Volunteers to start re-fencing Hawke’s Bay

Members of the FCANZ are heading to Hawke’s Bay to start making a dent in the huge re-fencing mission created by Cyclone Gabrielle

As part of their ‘Help a mate, buy a gate’ campaign, Fencing Contractors Association of New Zealand (FCANZ) is assembling an army of volunteers in Ōtāne in the Hawke’s Bay to start re-fencing cyclone-damaged parts of the Hawke’s Bay on 18 and 19 May.fencing-hawkes-bay-may-23.jpg

“We all saw the awful images during the floods and in the immediate aftermath, but now, three months on, those in cyclone-hit areas are living with the everyday reality of the sheer scale of damage. It’s just overwhelming for many people,” says Phil Cornelius, FCANZ president.

“Our aim is to deliver as much high-quality rural fencing as we can in two days and take some of the load off for local landowners and fencing contractors alike.”

FCANZ industry partners have also jumped on-board for the event and will be supplying machinery, fencing supplies, labour, and food for the volunteers.

Volunteers are coming from all over the country. Three Primary Industry Academy (PIA) students from Geraldine High School, who have already completed a week in the area during the school holidays, will once again be on-site. Academy coordinator Sarah Foley-Smith says, “We are sitting on the most underutilised and underestimated workforce in the country with our amazingly talented teenagers. It’s hard to make people understand how super awesome the PIA kids are, but having seen them in action, one of the farmers said ‘they are experienced beyond their years’.”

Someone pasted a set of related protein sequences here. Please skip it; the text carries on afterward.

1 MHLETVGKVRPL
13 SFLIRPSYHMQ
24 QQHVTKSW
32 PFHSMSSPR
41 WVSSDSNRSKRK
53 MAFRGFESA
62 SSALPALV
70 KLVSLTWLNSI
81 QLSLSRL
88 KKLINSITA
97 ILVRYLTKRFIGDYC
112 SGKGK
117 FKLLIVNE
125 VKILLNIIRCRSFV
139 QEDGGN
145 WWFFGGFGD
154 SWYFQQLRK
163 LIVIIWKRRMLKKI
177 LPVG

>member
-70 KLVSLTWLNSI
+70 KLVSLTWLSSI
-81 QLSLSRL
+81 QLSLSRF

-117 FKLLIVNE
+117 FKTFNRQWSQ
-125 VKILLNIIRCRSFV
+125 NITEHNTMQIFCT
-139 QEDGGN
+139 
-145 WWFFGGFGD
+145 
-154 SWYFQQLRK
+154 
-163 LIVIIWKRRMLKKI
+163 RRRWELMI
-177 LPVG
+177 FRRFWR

In addition to the building of fences, the Hawke’s Bay Primary ITO team will be offering training opportunities as part of the New Zealand Certificate in Fencing (Level 3). This will allow those who have had their employment disrupted by the Cyclone to learn rural fence construction basics and potentially work with local fencing crews.

Following the May event, FCANZ will continue to fundraise and will be back again with more skilled volunteers in late spring.

“The reality is that the sheer damage to the area means that it will be some time until the full scale of the rebuild is known. Reinstating permanent fencing in the region can’t start until the silt and debris have been cleared,” says Phil. “This is just the start – we will be back.”

To learn more about FCANZ Fencing Days and the ‘Help a mate, buy a gate’ fundraising campaign, visit

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